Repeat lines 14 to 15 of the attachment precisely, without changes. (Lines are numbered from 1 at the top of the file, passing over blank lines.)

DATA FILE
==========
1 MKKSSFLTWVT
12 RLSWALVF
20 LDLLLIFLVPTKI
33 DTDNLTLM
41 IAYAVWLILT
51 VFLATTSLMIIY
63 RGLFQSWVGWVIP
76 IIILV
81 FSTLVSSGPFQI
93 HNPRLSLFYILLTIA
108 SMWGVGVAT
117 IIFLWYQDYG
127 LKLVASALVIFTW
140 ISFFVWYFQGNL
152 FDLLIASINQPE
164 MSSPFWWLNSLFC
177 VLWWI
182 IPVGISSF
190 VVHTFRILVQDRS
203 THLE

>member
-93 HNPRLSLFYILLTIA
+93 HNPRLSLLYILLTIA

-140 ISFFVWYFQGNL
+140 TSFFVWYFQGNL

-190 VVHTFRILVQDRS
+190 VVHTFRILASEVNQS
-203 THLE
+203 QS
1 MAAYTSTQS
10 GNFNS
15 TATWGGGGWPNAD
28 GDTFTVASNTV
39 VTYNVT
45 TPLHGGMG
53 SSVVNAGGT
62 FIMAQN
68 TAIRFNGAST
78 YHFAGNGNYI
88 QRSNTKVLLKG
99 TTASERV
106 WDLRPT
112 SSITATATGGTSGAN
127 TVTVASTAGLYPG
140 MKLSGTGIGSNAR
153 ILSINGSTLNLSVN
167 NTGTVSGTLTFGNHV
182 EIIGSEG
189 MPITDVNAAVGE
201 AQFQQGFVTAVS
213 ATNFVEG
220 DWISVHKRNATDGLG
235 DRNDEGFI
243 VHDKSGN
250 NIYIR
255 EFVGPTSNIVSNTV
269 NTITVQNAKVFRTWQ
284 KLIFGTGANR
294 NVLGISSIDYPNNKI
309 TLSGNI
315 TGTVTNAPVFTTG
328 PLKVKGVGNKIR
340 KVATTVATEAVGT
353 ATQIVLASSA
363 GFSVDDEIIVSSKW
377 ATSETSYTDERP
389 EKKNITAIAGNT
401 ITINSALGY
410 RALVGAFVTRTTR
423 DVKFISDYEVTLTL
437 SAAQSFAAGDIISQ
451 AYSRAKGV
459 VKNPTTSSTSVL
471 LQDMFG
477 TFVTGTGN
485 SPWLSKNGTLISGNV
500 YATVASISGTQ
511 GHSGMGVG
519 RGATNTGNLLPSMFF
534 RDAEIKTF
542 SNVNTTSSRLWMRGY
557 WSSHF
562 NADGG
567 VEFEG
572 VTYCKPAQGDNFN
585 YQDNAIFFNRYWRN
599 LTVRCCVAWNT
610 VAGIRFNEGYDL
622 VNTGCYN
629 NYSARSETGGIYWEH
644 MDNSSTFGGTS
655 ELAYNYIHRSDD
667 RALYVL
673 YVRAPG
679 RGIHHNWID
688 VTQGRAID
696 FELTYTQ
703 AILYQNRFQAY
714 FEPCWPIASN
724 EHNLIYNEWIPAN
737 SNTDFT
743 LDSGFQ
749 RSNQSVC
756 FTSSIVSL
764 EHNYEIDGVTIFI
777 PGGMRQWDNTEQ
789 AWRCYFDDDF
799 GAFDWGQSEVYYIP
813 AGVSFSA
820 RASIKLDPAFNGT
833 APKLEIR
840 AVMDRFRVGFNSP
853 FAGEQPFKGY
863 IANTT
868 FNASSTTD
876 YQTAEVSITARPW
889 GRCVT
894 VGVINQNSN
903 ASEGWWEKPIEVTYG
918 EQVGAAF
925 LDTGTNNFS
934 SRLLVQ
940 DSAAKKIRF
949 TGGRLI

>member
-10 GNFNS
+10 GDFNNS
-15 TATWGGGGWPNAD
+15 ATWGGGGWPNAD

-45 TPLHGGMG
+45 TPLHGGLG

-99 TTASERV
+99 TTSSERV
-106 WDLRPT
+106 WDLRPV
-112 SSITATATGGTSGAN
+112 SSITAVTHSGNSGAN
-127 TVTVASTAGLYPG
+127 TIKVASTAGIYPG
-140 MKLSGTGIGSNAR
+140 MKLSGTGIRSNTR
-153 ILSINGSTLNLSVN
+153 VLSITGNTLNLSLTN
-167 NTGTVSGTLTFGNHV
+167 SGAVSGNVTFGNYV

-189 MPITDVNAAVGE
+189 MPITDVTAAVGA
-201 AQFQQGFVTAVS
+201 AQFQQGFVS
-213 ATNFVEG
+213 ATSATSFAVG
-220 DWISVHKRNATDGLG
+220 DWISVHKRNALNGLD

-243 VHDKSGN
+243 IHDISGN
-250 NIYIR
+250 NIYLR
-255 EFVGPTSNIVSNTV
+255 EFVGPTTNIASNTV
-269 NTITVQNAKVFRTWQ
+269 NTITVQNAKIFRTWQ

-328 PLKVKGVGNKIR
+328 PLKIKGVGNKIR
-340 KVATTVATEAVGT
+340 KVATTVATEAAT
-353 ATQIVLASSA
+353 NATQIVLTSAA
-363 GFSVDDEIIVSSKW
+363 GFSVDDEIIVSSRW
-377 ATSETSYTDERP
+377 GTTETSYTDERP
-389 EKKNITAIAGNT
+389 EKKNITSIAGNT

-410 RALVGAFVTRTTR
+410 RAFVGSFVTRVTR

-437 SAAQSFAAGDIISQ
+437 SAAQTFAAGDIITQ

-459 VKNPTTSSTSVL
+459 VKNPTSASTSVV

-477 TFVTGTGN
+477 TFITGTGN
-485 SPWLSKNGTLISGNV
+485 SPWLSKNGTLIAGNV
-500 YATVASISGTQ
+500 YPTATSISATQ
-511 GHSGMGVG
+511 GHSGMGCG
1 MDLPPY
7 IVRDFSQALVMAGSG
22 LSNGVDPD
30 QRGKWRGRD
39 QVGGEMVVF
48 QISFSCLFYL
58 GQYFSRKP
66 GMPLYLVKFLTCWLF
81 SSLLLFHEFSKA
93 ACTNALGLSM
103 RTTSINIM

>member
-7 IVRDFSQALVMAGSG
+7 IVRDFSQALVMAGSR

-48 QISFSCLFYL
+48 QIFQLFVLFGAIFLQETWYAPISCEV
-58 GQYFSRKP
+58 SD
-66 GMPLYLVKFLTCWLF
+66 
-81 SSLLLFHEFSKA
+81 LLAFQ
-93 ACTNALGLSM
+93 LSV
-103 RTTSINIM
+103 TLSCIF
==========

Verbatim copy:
140 ISFFVWYFQGNL
152 FDLLIASINQPE